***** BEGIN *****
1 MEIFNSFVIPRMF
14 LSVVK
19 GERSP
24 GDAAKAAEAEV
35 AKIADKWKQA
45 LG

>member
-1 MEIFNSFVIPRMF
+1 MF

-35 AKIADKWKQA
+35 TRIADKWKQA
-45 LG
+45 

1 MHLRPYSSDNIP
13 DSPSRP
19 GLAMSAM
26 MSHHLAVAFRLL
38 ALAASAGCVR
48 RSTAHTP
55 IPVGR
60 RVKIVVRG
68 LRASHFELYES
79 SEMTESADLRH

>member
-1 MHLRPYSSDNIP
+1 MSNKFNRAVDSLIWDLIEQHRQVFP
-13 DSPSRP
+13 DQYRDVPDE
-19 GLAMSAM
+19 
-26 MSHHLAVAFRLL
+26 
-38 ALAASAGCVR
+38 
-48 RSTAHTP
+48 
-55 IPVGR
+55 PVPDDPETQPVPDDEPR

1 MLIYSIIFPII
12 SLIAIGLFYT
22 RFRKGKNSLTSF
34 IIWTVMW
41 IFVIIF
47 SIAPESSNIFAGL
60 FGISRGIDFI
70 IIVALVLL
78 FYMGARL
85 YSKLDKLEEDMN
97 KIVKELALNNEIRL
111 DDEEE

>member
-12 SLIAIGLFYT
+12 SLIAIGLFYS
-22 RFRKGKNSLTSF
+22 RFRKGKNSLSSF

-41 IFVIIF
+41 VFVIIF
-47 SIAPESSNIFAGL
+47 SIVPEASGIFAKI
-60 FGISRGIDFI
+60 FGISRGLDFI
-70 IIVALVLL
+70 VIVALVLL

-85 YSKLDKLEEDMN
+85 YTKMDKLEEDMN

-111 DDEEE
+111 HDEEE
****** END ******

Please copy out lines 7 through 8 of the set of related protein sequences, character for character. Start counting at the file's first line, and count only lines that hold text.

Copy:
>member
-1 MEIFNSFVIPRMF